I began to silently question Islam when I was twelve. In small ways, I’d been questioning it for a long time, or at least dabbling, fascinated with a God who somehow wasn’t a fist of resistance, indifferent to human emotion, and impossible to please. A God who wasn’t like ours.
I wanted more. I wanted out. I wanted answers. I wanted truth. I wanted freedom in every sense of the word, in any sense of the word: freedom to choose, freedom from pain, freedom from a sterile, hyper-controlling system that dictated my every thought without even caring who I was. I wanted to know that someone, anyone, could hear my cries. I wanted to want, and I wanted someone to listen. And if they didn’t, if they wouldn’t, if I couldn’t get anybody to care, I was done. Done with life.
I meant it.
I was only twelve years old but already torn in half. Alone in my bedroom one night, grasping to survive my suicidal thoughts, I crumpled to the floor, heavy tears smearing my face. A tingle of involuntary shame shot up my back as the cry inside me began to congeal into blasphemy. Yet I pressed into the moment, unable anymore to absorb what my life had become and was becoming. Having nowhere else to go with my thoughts, I stared up toward heaven: “God! If you’re there, if you’re real—please!—stop hiding from me! I don’t care if you’re Allah, Buddha, Jesus—whoever you are—just show me! Because if you are the truth, I will give my life to you. I will follow you—whatever the cost.”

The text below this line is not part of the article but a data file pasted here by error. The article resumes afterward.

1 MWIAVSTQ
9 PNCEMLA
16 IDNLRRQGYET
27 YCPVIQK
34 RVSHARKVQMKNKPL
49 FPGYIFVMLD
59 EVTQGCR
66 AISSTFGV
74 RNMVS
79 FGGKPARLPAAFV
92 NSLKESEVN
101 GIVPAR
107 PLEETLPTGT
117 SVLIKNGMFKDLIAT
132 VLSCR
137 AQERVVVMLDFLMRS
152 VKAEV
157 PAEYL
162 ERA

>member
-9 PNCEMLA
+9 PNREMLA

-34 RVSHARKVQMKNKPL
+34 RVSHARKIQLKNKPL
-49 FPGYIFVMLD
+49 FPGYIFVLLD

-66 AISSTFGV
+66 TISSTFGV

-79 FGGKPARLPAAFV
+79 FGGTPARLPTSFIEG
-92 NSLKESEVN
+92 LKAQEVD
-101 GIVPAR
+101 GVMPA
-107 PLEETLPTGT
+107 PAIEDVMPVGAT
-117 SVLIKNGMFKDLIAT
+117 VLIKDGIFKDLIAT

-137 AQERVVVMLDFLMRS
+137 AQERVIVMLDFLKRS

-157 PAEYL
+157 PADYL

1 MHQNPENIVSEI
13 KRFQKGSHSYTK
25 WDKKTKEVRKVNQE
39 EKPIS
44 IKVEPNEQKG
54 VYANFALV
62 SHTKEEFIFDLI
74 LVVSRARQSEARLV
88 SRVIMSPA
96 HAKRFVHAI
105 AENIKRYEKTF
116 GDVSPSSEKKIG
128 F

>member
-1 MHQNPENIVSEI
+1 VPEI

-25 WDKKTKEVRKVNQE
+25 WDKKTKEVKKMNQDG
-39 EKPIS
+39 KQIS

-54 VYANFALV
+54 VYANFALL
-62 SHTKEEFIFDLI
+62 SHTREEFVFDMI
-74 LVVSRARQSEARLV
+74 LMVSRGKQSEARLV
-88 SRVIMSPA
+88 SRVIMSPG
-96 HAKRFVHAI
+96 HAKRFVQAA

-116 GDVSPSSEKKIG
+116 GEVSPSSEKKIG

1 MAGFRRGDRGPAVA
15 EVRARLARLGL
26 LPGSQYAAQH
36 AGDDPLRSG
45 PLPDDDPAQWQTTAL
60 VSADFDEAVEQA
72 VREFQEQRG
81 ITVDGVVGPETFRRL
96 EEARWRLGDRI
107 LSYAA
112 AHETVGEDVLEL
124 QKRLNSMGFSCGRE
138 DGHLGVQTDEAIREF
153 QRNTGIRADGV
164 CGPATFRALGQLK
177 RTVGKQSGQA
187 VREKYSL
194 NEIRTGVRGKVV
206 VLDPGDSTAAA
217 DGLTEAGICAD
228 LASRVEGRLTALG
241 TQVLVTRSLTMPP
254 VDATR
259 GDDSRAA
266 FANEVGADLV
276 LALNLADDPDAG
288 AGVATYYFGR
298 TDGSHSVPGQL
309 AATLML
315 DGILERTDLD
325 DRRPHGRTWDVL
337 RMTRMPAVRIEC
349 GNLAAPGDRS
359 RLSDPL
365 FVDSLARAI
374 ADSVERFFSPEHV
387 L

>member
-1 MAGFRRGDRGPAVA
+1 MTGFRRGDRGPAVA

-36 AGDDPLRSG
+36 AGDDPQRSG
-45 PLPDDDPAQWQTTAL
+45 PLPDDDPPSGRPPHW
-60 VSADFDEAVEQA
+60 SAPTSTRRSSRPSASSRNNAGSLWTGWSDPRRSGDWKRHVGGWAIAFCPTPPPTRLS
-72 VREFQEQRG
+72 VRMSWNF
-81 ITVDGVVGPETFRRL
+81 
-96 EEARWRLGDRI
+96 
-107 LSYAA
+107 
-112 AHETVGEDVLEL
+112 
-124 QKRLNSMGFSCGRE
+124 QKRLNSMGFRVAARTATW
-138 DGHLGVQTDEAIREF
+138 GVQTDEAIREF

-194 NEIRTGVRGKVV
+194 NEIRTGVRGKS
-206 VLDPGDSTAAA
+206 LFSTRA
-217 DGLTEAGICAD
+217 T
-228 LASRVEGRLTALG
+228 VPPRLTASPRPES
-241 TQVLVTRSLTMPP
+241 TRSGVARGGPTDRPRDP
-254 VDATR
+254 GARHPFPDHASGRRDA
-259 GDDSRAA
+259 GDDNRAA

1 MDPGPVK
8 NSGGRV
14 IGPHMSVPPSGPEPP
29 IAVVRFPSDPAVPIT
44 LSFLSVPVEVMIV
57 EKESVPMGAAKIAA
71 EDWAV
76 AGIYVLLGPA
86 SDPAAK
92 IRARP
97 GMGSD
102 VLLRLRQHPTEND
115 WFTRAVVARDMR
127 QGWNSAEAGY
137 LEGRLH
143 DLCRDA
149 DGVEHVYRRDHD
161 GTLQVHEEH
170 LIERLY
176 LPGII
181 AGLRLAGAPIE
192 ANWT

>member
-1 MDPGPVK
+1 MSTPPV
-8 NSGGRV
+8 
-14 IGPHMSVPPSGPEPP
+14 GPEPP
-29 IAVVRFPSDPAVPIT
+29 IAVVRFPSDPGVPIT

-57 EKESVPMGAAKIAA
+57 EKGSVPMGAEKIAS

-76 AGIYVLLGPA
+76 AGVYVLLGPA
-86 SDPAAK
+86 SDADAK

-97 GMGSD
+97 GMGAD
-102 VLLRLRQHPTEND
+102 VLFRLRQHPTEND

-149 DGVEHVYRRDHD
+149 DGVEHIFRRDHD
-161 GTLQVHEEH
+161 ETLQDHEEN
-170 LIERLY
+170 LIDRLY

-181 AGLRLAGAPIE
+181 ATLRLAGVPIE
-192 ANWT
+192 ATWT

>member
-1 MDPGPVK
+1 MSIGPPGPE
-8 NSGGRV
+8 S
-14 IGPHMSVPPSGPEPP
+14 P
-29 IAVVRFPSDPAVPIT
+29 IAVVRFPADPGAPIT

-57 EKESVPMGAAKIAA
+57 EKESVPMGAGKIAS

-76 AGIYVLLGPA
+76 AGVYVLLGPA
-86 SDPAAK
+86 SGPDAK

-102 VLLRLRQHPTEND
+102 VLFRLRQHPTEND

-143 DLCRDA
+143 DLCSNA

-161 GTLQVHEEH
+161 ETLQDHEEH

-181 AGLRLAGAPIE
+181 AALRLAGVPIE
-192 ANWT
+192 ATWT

Heaven on Earth
When I got a little older, my parents allowed me to be out of the house a little bit, but only if it involved schoolwork (or later my job). So I lied to my parents ...1
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